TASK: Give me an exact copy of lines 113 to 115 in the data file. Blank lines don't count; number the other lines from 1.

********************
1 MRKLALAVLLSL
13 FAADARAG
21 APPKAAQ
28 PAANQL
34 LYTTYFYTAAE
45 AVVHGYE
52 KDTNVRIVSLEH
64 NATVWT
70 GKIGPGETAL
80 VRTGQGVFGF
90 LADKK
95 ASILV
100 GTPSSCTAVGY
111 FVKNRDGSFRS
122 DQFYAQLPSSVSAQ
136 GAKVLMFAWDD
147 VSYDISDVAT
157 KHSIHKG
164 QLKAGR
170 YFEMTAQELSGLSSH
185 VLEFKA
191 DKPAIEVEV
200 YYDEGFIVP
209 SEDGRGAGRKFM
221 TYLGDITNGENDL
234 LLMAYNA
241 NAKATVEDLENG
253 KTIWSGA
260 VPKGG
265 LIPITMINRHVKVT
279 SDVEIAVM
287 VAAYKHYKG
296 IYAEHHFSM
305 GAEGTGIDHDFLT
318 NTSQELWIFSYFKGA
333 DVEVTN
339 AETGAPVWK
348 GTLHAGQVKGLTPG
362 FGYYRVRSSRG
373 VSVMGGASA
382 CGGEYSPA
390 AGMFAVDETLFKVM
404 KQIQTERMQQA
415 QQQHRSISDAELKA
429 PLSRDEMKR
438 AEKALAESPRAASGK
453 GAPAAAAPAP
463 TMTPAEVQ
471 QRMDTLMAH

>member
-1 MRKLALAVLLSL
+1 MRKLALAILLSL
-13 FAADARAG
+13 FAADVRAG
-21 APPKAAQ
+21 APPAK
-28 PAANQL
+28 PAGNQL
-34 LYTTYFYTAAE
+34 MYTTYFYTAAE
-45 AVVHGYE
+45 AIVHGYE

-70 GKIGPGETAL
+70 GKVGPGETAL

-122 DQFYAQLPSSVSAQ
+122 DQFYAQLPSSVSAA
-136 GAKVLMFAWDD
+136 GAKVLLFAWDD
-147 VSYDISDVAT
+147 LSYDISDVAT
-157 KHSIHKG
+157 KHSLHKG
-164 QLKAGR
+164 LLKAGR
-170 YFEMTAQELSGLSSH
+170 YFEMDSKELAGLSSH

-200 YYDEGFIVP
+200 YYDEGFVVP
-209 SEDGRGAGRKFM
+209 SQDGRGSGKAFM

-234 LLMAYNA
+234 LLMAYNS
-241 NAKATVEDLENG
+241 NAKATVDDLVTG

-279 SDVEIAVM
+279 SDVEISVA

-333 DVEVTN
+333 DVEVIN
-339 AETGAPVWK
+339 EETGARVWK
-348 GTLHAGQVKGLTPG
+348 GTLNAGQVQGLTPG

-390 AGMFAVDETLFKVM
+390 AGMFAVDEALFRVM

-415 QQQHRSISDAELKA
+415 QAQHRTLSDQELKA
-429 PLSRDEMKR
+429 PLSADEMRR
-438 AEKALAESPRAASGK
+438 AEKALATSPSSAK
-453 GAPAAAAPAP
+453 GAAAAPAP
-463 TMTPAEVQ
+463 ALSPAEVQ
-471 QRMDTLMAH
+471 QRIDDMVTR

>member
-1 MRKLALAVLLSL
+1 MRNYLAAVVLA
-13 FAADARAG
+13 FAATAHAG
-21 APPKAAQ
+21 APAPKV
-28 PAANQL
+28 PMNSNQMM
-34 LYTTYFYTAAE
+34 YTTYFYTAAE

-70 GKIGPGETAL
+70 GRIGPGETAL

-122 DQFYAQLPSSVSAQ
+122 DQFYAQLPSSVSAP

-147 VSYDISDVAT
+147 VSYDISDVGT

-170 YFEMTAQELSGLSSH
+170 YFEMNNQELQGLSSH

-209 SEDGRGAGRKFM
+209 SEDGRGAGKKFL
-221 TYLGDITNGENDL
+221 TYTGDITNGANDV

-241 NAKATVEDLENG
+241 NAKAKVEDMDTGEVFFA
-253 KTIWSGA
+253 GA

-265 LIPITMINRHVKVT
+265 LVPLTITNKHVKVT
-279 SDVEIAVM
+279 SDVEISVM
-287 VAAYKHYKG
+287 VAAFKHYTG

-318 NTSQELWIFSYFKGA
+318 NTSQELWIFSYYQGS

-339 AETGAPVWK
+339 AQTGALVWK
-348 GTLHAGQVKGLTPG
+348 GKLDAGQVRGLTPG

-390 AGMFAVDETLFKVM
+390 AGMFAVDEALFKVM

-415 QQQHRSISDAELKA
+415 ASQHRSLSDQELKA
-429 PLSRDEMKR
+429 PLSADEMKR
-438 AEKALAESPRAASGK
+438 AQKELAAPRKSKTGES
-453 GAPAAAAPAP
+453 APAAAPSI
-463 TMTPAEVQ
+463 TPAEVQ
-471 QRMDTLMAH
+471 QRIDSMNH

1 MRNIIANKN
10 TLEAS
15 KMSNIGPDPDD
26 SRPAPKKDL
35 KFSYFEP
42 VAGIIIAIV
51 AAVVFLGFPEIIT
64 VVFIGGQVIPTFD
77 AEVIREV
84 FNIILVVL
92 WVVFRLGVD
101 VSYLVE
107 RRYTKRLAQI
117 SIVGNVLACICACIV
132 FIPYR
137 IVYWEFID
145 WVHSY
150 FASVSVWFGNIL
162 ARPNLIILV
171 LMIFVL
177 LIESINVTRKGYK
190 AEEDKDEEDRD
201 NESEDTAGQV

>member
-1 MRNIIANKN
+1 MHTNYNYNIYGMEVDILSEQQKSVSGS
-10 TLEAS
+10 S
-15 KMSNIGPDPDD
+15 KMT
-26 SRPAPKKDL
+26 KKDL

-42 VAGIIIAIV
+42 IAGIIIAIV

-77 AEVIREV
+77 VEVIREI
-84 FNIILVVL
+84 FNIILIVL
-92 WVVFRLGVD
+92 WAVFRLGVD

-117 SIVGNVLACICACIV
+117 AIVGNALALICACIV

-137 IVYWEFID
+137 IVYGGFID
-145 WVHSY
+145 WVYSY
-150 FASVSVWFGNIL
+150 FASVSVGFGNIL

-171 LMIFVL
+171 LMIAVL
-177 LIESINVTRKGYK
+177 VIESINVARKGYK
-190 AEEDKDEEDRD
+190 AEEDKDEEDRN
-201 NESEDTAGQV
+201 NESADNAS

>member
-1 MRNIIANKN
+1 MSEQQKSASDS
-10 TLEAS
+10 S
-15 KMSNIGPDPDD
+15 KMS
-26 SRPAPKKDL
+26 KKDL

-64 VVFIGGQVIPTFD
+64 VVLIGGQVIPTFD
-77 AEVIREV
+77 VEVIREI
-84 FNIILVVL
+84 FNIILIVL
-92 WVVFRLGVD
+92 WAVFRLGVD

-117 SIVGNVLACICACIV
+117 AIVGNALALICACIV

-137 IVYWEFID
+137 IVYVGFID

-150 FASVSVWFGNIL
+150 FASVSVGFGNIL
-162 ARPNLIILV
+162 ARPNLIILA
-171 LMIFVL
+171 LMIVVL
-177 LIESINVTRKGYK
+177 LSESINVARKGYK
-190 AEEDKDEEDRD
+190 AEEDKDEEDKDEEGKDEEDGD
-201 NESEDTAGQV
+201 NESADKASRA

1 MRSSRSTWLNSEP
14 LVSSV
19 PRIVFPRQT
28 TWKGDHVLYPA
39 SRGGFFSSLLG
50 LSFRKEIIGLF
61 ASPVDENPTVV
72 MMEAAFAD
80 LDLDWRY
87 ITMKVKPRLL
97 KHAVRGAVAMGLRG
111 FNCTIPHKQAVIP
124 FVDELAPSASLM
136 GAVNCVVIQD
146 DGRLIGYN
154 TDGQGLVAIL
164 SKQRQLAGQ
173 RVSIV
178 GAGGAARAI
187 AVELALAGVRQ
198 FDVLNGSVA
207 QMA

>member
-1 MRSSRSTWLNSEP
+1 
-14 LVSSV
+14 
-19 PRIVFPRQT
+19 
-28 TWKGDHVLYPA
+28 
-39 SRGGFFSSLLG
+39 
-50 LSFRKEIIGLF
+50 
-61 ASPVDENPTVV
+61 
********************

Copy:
+21 APAPKV
-28 PAANQL
+28 PMNSNQMM